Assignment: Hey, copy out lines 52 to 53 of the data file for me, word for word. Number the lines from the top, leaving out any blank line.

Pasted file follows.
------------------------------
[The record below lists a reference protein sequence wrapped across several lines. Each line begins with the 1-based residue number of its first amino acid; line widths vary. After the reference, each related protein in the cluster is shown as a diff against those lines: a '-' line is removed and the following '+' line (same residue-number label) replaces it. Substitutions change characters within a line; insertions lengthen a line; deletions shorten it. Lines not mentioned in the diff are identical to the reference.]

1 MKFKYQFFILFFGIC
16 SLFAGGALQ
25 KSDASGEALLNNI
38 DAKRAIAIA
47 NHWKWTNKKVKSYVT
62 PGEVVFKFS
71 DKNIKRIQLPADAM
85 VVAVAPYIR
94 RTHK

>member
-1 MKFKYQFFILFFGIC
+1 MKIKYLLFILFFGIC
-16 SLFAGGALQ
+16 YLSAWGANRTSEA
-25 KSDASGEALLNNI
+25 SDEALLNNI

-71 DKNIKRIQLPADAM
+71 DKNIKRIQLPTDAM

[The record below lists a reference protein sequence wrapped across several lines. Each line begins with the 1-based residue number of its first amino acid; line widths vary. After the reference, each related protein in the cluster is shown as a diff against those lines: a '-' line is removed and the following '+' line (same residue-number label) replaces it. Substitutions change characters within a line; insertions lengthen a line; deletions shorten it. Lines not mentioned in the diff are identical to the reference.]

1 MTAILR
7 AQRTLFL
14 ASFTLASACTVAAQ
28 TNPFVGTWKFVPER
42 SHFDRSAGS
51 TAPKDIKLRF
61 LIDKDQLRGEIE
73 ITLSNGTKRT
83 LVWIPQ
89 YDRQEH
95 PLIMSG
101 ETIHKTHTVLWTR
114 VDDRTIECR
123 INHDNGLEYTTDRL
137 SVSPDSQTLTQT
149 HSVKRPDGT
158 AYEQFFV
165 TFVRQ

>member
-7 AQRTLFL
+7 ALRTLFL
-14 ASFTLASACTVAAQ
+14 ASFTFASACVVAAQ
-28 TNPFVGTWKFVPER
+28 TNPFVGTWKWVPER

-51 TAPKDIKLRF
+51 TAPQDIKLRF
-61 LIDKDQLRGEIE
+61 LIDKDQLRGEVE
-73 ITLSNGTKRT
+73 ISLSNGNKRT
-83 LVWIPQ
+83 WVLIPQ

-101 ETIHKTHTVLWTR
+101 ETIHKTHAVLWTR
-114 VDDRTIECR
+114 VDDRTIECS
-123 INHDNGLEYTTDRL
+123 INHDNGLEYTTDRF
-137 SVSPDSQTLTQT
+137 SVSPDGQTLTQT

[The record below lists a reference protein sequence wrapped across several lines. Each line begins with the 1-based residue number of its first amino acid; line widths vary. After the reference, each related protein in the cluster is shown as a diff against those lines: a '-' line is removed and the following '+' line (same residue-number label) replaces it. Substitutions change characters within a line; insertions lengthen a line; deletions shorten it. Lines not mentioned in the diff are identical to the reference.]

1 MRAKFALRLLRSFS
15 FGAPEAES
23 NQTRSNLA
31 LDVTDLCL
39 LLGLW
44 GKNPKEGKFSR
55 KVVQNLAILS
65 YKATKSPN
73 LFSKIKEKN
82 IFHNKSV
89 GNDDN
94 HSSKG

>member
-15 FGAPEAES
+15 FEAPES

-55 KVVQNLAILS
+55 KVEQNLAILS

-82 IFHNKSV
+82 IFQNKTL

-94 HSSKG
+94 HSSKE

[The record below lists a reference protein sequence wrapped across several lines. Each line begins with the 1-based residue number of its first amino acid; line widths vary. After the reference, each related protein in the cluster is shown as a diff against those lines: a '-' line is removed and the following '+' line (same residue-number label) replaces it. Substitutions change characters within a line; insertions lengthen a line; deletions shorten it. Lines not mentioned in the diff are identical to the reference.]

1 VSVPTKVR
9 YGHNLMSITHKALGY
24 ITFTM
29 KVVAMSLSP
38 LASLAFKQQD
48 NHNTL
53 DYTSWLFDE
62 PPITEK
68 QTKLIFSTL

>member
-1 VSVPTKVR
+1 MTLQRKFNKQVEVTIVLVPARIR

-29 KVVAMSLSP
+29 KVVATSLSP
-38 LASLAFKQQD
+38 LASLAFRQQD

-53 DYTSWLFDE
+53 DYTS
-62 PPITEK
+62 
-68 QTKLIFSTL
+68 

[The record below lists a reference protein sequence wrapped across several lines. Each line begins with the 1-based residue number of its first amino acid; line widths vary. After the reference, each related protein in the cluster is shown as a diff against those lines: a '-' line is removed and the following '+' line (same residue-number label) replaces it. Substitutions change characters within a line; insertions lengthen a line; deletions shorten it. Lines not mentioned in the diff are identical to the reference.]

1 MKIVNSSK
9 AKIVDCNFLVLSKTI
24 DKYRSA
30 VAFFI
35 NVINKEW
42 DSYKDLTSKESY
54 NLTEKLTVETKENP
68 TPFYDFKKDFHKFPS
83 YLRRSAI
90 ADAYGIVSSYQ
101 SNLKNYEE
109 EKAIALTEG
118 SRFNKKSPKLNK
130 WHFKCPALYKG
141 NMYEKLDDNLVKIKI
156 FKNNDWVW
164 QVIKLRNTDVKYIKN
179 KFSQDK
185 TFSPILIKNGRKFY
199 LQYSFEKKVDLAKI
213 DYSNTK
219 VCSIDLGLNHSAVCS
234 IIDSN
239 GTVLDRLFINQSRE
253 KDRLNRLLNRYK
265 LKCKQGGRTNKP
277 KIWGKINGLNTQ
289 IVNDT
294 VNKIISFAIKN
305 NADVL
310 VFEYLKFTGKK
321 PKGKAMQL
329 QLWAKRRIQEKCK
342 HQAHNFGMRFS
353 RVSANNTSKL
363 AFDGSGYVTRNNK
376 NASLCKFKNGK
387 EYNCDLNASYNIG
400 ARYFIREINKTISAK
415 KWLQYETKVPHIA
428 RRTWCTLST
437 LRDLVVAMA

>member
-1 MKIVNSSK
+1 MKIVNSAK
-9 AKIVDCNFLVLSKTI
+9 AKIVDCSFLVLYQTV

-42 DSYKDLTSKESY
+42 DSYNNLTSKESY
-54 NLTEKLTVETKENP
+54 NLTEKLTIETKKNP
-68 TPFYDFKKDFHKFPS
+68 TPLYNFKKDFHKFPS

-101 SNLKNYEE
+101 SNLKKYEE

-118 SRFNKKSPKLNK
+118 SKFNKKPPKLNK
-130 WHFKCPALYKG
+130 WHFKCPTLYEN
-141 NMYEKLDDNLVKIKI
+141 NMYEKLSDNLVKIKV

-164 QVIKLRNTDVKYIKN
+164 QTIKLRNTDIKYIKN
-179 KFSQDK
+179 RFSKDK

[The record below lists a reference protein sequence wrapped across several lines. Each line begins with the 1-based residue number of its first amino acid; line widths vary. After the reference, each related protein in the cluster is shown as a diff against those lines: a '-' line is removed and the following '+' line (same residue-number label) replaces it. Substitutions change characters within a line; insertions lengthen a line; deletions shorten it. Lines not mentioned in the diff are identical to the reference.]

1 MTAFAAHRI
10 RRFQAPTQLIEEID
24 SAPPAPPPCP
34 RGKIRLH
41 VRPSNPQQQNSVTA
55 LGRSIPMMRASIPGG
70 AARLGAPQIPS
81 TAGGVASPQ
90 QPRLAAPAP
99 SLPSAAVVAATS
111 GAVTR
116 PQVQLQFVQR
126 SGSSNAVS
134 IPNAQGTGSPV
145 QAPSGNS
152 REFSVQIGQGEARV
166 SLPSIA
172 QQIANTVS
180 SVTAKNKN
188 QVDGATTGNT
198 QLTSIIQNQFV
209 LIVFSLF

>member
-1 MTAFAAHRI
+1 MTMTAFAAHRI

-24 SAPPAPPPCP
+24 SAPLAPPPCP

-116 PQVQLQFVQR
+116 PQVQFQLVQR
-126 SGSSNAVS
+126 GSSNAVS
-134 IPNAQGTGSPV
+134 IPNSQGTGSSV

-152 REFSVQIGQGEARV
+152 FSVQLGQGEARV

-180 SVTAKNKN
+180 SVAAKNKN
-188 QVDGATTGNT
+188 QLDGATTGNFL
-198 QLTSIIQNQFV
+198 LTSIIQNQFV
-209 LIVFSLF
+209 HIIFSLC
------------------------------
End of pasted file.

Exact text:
-83 LVWIPQ
+83 WVLIPQ